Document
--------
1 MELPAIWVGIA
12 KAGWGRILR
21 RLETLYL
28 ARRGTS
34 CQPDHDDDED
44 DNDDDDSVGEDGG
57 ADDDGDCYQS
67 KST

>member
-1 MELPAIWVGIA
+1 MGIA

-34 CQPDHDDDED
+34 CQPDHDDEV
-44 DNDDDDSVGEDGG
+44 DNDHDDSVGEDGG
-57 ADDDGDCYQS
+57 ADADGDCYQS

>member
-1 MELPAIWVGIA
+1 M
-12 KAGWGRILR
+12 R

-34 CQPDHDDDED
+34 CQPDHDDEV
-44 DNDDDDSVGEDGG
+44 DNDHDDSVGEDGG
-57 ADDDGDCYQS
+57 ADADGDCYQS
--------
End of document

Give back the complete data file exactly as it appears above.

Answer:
1 MELPAIWVGIA
12 KAGWGRILR
21 RLETLYL
28 ARRGTS
34 CQPDHDDDED
44 DNDDDDSVGEDGG
57 ADDDGDCYQS
67 KST

>member
-1 MELPAIWVGIA
+1 MGIA

-34 CQPDHDDDED
+34 CQPDHDDEV
-44 DNDDDDSVGEDGG
+44 DNDHDDSVGEDGG
-57 ADDDGDCYQS
+57 ADADGDCYQS

>member
-1 MELPAIWVGIA
+1 M
-12 KAGWGRILR
+12 R

-34 CQPDHDDDED
+34 CQPDHDDEV
-44 DNDDDDSVGEDGG
+44 DNDHDDSVGEDGG
-57 ADDDGDCYQS
+57 ADADGDCYQS